Years ago we had a 1970 VW Combi (minibus). We had the same symptoms and the dealer had checked everything and finally wanted to replace the short engine. On advice from a friend my dad took the car to an indy who changed the distributor cap and plug leads. He said this was a common problem. The car ran for the next 20 years with the original engine in before we sold it. Might be worth the caller checking that out before junking the car.
I want to know how they got to the engine by opening the hood.
I Can’t Listen To The Show. Our Area No Longer Receives It, But Junking A Vehicle Because Of Symptoms ?
Without knowing anything more, a beetle with 3-1/2 cylinders needs a compression check and valve adjustment (cold) at the very least in the way of diagnosis, before junking.
Any dealer mechanic or any mechanic who can’t tell the difference between an ignition problem and a compression problem is either incompetent or a crook.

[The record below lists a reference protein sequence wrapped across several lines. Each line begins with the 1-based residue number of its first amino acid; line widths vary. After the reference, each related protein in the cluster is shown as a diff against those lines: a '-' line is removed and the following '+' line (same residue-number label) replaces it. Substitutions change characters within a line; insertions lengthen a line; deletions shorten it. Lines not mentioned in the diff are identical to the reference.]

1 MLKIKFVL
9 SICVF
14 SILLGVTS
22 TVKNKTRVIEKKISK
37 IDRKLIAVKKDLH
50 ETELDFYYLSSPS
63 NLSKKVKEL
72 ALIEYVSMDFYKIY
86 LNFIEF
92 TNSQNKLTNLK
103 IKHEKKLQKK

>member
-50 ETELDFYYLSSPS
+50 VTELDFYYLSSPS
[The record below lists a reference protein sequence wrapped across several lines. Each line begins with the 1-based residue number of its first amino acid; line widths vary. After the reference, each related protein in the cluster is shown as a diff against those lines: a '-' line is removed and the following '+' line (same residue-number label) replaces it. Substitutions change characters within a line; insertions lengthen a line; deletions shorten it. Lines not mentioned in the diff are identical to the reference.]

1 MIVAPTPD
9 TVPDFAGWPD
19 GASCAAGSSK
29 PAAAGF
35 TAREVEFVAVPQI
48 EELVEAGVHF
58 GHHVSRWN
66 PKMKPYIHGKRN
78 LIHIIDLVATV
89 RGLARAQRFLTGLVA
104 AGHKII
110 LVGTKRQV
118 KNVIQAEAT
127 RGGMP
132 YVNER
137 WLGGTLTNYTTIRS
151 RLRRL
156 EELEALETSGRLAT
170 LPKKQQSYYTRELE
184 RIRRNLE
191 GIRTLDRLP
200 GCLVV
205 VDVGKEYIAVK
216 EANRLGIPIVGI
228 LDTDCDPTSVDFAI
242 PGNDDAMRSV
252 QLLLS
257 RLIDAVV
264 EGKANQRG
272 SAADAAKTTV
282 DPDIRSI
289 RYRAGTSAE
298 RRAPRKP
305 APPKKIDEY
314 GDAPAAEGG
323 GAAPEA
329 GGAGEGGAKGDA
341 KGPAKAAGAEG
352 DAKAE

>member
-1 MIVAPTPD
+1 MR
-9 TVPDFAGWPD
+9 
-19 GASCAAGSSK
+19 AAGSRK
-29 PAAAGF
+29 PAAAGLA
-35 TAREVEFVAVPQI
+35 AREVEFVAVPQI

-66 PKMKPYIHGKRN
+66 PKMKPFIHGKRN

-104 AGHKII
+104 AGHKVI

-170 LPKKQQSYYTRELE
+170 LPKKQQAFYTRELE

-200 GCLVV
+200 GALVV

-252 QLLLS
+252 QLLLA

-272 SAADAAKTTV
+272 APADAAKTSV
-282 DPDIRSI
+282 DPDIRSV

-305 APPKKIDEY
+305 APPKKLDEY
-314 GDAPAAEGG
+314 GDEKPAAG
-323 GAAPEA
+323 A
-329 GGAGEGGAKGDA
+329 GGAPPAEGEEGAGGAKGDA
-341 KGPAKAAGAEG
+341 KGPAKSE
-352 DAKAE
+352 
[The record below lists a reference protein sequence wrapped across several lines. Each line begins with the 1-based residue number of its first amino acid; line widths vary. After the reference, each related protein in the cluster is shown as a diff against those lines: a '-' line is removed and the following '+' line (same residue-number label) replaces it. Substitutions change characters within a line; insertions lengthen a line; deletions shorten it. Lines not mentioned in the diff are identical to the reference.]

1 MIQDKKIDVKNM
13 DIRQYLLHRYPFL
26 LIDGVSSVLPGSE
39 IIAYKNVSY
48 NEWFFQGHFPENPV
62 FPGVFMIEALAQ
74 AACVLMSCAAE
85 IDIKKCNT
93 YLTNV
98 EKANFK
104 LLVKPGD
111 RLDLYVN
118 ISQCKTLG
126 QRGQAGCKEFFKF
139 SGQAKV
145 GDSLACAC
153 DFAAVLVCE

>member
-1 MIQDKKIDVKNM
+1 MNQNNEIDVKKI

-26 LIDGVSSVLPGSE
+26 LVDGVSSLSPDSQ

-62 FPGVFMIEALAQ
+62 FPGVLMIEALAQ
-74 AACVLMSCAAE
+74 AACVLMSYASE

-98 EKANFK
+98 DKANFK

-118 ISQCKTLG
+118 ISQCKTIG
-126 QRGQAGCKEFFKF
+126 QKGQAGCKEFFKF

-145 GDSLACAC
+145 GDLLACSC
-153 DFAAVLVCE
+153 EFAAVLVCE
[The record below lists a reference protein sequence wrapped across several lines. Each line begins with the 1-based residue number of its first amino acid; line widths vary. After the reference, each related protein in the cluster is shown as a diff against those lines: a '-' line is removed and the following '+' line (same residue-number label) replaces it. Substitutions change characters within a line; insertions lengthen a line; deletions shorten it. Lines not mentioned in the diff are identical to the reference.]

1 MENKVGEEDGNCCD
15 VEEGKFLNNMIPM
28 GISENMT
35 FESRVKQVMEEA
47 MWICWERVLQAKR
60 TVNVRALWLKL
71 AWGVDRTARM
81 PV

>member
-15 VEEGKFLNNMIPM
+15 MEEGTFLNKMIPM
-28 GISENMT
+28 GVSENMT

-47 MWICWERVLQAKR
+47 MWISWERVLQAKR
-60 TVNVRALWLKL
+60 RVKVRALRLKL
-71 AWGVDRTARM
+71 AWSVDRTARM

What am I missing ?
You should try listening online, CSA, either on this site or by downloading the podcast using iTunes.
This is an old VW Beetle, and considering the overall condition of the car, the cost of a new engine is likely more than the value of the car. Still, I think an old gem like a VW Beetle should be preserved.
“You should try listening online, CSA, either on this site or by downloading the podcast using iTunes.”
I don’t think I’ve got the technology. My PC is on dial-up modem and I don’t know about downloading any podcasts using iTunes. That’s Greek to me. Can I do it ? I could ask my 16 year-old or 24 year-old for help, I suppose. They’re into electronic gizmos.
You can download iTunes for Windows for free at apple.com, but it’s going to take a long time to download it. It will also take a long time to download each podcast, but at least you won’t have to try to stream it.